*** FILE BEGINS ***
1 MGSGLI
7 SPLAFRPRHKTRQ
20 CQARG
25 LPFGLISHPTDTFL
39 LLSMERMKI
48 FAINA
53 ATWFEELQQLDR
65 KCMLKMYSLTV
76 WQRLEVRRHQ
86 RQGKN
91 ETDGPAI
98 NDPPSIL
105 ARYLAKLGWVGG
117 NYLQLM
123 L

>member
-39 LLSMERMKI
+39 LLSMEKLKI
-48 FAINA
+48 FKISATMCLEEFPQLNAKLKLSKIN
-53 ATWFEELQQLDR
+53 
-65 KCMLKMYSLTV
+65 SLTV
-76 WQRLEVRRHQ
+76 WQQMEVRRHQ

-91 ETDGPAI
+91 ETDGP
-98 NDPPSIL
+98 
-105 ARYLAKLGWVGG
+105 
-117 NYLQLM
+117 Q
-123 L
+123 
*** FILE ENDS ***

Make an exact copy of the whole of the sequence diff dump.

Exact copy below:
1 MGSGLI
7 SPLAFRPRHKTRQ
20 CQARG
25 LPFGLISHPTDTFL
39 LLSMERMKI
48 FAINA
53 ATWFEELQQLDR
65 KCMLKMYSLTV
76 WQRLEVRRHQ
86 RQGKN
91 ETDGPAI
98 NDPPSIL
105 ARYLAKLGWVGG
117 NYLQLM
123 L

>member
-39 LLSMERMKI
+39 LLSMEKLKI
-48 FAINA
+48 FKISATMCLEEFPQLNAKLKLSKIN
-53 ATWFEELQQLDR
+53 
-65 KCMLKMYSLTV
+65 SLTV
-76 WQRLEVRRHQ
+76 WQQMEVRRHQ

-91 ETDGPAI
+91 ETDGP
-98 NDPPSIL
+98 
-105 ARYLAKLGWVGG
+105 
-117 NYLQLM
+117 Q
-123 L
+123 